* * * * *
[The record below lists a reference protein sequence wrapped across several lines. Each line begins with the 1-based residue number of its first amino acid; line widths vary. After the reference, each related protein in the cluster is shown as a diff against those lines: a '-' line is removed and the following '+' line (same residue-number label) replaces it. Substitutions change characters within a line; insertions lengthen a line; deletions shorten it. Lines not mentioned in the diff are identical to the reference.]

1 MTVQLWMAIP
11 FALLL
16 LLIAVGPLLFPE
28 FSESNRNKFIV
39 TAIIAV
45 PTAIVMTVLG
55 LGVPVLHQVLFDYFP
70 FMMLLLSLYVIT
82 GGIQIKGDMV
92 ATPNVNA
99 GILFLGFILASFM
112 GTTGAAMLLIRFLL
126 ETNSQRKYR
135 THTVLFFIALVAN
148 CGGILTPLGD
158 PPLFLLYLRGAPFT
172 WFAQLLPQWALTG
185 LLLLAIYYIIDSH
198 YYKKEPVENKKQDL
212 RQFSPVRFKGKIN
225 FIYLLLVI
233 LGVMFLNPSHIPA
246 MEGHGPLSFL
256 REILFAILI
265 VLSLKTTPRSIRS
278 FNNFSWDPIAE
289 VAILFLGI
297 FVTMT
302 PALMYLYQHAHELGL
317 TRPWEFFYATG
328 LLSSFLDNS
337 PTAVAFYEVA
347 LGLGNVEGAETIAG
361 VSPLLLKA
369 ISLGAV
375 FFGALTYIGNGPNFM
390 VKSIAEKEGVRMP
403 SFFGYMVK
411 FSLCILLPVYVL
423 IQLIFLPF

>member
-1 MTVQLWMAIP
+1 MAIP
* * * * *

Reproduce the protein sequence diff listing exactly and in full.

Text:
[The record below lists a reference protein sequence wrapped across several lines. Each line begins with the 1-based residue number of its first amino acid; line widths vary. After the reference, each related protein in the cluster is shown as a diff against those lines: a '-' line is removed and the following '+' line (same residue-number label) replaces it. Substitutions change characters within a line; insertions lengthen a line; deletions shorten it. Lines not mentioned in the diff are identical to the reference.]

1 MTVQLWMAIP
11 FALLL
16 LLIAVGPLLFPE
28 FSESNRNKFIV
39 TAIIAV
45 PTAIVMTVLG
55 LGVPVLHQVLFDYFP
70 FMMLLLSLYVIT
82 GGIQIKGDMV
92 ATPNVNA
99 GILFLGFILASFM
112 GTTGAAMLLIRFLL
126 ETNSQRKYR
135 THTVLFFIALVAN
148 CGGILTPLGD
158 PPLFLLYLRGAPFT
172 WFAQLLPQWALTG
185 LLLLAIYYIIDSH
198 YYKKEPVENKKQDL
212 RQFSPVRFKGKIN
225 FIYLLLVI
233 LGVMFLNPSHIPA
246 MEGHGPLSFL
256 REILFAILI
265 VLSLKTTPRSIRS
278 FNNFSWDPIAE
289 VAILFLGI
297 FVTMT
302 PALMYLYQHAHELGL
317 TRPWEFFYATG
328 LLSSFLDNS
337 PTAVAFYEVA
347 LGLGNVEGAETIAG
361 VSPLLLKA
369 ISLGAV
375 FFGALTYIGNGPNFM
390 VKSIAEKEGVRMP
403 SFFGYMVK
411 FSLCILLPVYVL
423 IQLIFLPF

>member
-1 MTVQLWMAIP
+1 MAIP